Hours after inviting U.S. president-elect Donald Trump to Canada, Prime Minister Justin Trudeau visited a Syrian refugee family bringing Peace by Chocolate to the world from Nova Scotia.

"Thank you for being such an extraordinary example of the kind of strength and leadership and engagement that comes with bringing new people to Canada," the prime minister said to Assam Hadhad and his son Tareq on Thursday in a video posted to the Peace by Chocolate Facebook page.

Trudeau embraced both men at the private meeting in Sydney, N.S. 

After fleeing the war in Syria, the Hadhad family arrived earlier this year in Antigonish, N.S., and set up a small chocolate-making business called Peace by Chocolate.

Assam Hadhad owned and operated a big chocolate factory in Damascus. But in 2013, he and his workers fled the building minutes before a missile destroyed it. 

Kindness begets kindness

A local group called the Syria-Antigonish Families Embrace helped the Hadhad's get to Canada.

 


"We really appreciate everything you have done for us — and for 25,000 Syrian refugees," Tareq Hadhad said to Trudeau. Trudeau said accepting refugees was one of the ways Canada "can make a positive difference to the world."

"If you offer kindness, you will receive kindness," Tareq Hadhad replied. His father is learning English and tested it out with a "thank you" to Trudeau.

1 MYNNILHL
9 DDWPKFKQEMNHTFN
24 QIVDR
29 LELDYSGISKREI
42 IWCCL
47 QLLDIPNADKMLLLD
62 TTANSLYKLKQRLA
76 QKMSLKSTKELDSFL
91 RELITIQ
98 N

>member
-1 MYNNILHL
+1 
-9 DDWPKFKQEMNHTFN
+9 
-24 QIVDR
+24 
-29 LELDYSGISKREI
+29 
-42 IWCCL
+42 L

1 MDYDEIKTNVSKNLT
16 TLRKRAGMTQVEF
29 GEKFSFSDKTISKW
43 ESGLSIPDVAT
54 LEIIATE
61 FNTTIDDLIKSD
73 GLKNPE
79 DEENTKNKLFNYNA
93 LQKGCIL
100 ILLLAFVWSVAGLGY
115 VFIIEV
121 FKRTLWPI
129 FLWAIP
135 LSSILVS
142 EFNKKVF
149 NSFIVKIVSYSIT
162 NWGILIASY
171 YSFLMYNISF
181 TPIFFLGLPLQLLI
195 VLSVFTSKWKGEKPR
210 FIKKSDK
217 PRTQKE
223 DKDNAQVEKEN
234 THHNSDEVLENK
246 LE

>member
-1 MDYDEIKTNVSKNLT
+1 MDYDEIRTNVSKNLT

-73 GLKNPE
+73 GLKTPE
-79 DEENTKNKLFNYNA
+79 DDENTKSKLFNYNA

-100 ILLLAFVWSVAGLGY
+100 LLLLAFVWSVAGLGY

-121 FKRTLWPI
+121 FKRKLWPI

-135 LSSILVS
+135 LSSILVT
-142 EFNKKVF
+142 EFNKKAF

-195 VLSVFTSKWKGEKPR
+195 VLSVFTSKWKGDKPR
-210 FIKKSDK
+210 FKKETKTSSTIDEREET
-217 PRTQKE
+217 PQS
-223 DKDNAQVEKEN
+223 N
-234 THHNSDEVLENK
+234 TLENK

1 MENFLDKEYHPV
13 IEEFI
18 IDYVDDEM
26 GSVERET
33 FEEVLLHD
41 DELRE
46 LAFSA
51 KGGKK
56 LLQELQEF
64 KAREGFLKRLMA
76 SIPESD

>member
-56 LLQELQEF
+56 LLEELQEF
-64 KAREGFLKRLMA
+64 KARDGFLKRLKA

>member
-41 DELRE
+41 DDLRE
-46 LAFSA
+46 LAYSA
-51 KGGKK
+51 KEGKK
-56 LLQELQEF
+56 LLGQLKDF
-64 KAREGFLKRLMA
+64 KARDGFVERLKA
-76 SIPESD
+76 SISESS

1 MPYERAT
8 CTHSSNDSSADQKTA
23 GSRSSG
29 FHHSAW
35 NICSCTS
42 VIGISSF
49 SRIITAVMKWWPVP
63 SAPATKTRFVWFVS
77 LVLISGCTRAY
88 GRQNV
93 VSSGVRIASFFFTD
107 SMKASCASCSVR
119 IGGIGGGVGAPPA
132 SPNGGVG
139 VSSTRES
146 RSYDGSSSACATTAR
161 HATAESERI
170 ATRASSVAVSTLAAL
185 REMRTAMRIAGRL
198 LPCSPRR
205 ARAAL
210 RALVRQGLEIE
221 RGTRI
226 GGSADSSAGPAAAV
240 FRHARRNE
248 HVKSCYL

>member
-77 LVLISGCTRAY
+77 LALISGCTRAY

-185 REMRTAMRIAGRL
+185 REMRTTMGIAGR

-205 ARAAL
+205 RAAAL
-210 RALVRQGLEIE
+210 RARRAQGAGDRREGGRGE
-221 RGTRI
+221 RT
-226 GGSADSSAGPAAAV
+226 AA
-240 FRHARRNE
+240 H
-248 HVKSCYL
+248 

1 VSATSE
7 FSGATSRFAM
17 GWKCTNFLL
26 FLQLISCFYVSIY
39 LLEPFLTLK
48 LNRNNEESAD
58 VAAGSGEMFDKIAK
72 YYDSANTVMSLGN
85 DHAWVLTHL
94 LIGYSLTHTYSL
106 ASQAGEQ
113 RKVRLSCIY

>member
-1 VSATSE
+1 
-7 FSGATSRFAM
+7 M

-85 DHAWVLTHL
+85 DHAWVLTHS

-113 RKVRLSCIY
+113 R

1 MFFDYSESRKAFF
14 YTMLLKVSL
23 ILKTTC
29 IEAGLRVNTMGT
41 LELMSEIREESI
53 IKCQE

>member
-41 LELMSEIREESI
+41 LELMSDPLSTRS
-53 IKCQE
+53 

Assamm Hadhad is working on his English, but in the meantime he made his feeling clear with a big hu

Assam Hadhad is working on his English, but in the meantime he made his feelings clear with a big hug for the prime minister. (Courtesy Peace By Chocolate)

Tareq Hadhad was the first to arrive in Canada, followed by his father and mother, Shahenaz, and three of his younger siblings. Just this week, his sister and her two children landed at Halifax Stanfield International Airport.

'The day of our lives'

Trudeau told their story at a UN summit on refugees, but they'd never met in person before today.

Reached by phone shortly after the embrace with the prime minister, Tareq Hadhad told CBC News the family was "super excited" to have a chance to shake his hand.

"Today was just the day of our lives," he said. "To be called and invited to meet him individually, and have time to discuss our business and the message of Peace by Chocolate, [which is] about bringing refugees who are contributing immediately to their new community, it was an unbelievable moment for us. I am still in shock. It's a great day for me and my family.

"It was like we were friends without knowing each other."

Growing business hopes to hire locals

Hadhad said his family's story is just one of the thousands of success stories of refugees arriving in Canada. Business is booming so much that they've started a GoFundMe campaign to help them scale-up the company so they can hire more locals. 

He hopes his family's journey from the road out of Damascus to Canada inspires "our friends" in the U.S.

"Bringing refugees and showing kindness to them, it will just reflect the kindness the refugees are going to show to others in the community," he said.

"We really hope our message, and the prime minister, can actually talk about that with our friends at the United States, and that can be a positive thing to think about."  

They gave Trudeau the perfect gift — boxes of their finest maple-leaf shaped chocolates.